Some days are completely blocked out because we have photoshoots. We put out a catalog every few months, but the website also has to show every single view, so each of those has to be styled. So I'm on set for all of the photoshoots, too, but it's busy as there's a lot going on at all times. It's fun.

Can you walk us through the differences you've experienced building Kate Spade vs. Frances Valentine?

When the four of us launched Kate Spade, we were all so young. I think we remained frugal with expenditures all the way through. However, as we expanded with Kate Spade and subsequently launched Frances Valentine, I believe we had the luxury of not needing to be quite as scrappy this time.

We actually got to put a staff in place before we launched Frances Valentine. 

Elyce Aron's Store Frances Valentine in Atlanta

Versus when we launched Kate Spade, it was just sort of like we needed five more people to help stuff and steam bags today. I would give this agency a call and arrange for five people to assist us that day. Then, you know, we ended up with several hundred people working at our corporate office, and many of them started with us through an agency, in our shipping department, but eventually, everybody got to move up in the business. 

What qualities and skills do you believe are necessary to succeed in your industry?

I think being a really hard worker is one. Getting to work early, staying late, and dressing the part is really important. Figuring out what you're good at and doing it exceedingly well.

Moreover, I think the whole college experience helps you go from an 18-year-old who's just graduated from high school to a full adult. You really grow so much in college because of all the different things you're exposed to, the experiences, and the classes that you're sort of like: I don't know why I'm taking this class. But you really learned so much from that class, either a history course or a course about a different culture that you know nothing about.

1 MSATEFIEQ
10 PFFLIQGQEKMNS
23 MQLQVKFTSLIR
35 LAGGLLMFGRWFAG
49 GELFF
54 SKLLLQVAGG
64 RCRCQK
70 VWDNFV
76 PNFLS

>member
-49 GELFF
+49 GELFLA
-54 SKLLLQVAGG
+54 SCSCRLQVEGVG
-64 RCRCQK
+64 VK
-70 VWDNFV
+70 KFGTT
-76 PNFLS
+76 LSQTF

Overall college does so many good things for us as far as making us more well-rounded. 

If you could start your career over, what advice would you give yourself?

All the things I just told you because I felt like I had to learn those things. [Looking for a career] is just like going to Europe for the first time. You don't even know what it's like until you're steeped in all the culture there. And I felt that way in my 20s. I didn’t know where I would be best suited to work, and it may not be the thing I'm most passionate about…You can work in a business that you're passionate about but actually do a job that you're really good at.

I would also advise myself and others going into this career path to take as many interesting classes as you can because your time gets so swept up when you are out in the workforce that it's hard to make time to do those things anymore and to keep learning, even after you graduate. I think it's really important to expose yourself to as much as possible out there.

Elyce Arons, CEO of Frances Valentine.
Elyce Arons, CEO of Frances Valentine. PHOTO: COURTESY ELYCE ARONS

How did you discover your passion for your career?

I think passion is one thing, and I think what you're good at is really what you want to go and do every day. Because you can really succeed in that. You can make a lot of money. And then, you can spend all that money to do all the things you're passionate about. Like I love to cook and I love to play tennis, but I'm not going to go into [as a career]. I'm not going to go into any of those things because I'm not very good at them. I love them. But I'm better at doing this [running a fashion brand].

What are some common misconceptions about the fashion industry, and how would you address them to inspire students who may have doubts about pursuing it as a career?